The Bexar County district attorney's office filed the contempt motion against McCrum in January, several months after a trial in which his client, Taylor Rae Rosenbusch, was convicted of intoxication manslaughter.

Prosecutors alleged McCrum had instructed Melanie Little, a punishment-phase witness who had served as Rosenbusch's addiction counselor, to “get lost for awhile,” turn off her cellphone and take a long lunch to avoid coming back to testify.

He was also accused in court documents of having told her “the DA was out for blood” and “wanted Taylor to be put away for a long time.”

A contempt hearing began in January, but it was halted after McCrum's attorneys took the case to the San Antonio-based 4th Court of Appeals, arguing that the state missed its deadline. The 4th Court agreed, ruling in February that the state was five days late.

The article goes on to detail some of the long-standing grievances between McCrum and the Bexar County DA's office.  Bad blood indeed.

The Fourth Court of Appeals, noteworthy for its seven women justices -- several are Latina -- has jurisdiction over thirty-two Central and South Texas counties, and the evidence suggests that it is a good mix of Democrats and Republicans.  The Court of Criminal Appeals is an entirely different kettle of (Republican extremist) fish.  Presiding judge Sharon "Killer" Keller is someone I've long blogged about; she has her own ethical challengesThree of the nine seats on that court are on your November ballot, and one of the Republican candidates, Bert Richardson, is the man who appointed McCrum special prosecutor.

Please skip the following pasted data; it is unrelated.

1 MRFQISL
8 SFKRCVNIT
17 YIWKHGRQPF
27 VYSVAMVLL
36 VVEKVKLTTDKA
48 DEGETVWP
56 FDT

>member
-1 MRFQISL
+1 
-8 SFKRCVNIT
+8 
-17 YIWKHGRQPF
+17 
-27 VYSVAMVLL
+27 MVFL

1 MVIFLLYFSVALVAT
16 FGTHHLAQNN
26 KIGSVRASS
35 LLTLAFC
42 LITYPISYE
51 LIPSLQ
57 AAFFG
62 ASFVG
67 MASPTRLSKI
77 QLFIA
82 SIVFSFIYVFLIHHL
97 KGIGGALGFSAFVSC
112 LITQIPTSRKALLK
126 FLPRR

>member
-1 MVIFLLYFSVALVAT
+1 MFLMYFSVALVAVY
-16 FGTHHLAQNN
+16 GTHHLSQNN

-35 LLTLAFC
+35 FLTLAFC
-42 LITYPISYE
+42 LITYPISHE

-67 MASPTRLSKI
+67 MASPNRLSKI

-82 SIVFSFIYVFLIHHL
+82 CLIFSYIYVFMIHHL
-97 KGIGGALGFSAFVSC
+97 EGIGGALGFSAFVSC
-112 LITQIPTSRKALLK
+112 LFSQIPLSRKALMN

That could make for some awkward moments next year in the CCA building.

I'd like to see more develop out of this investigation or hearing or whatever it may be called as it moves forward, but I expect McCrum and his counsel to be ready and able to defend his integrity, should the claims against him proceed.

I just don't think Rick Perry's indictments are going away so easily.

Update: More from Texas Lawyer.

Tuesday, August 19, 2014

Still more #PerryIndicted developments

Charles has already written the posts I intended to write before work called me to do other things, so start there and I'll add a little more.  Note in the comments at the first link that "Mainstream" reminds everyone that the judge who appointed special prosecutor Mike McCrum -- Bert Richardson of San Antonio -- is on your ballot in November as the Republican nominee for the Texas Court of Criminal Appeals, Place 3.  (He has a Democratic opponent, John Granberg of El Paso, and a Libertarian challenger, Mark W. Bennett of Houston.)

Now then, some recent posts from the DMN's Trail Blazers blog.


"Rick Perry's team of high-priced lawyers come out blasting":

The Rick Perry legal team has mushroomed to a national team of prominent lawyers.

In their first appearance on behalf of the governor, they made it clear that while Perry is the one facing two felony charges, they are putting the local district attorney and special prosecutor on trial.

“This is nothing more than banana republic politics,” said Houston attorney Tony Buzbee, heading the team.
He called the charges against Perry of abusing his office and coercion of a public official contrary to law and without merit.

Buzbee was joined by Washington attorneys Ben Ginsberg, who led the George W. Bush team during the Florida recount, and Bobby Burchfield, who was general counsel for the George H.W. Bush campaign.
Also on the team is former Texas Supreme Court Chief Justice Tom Phillips, who did not attend the press conference, and Austin criminal attorney David Botsford.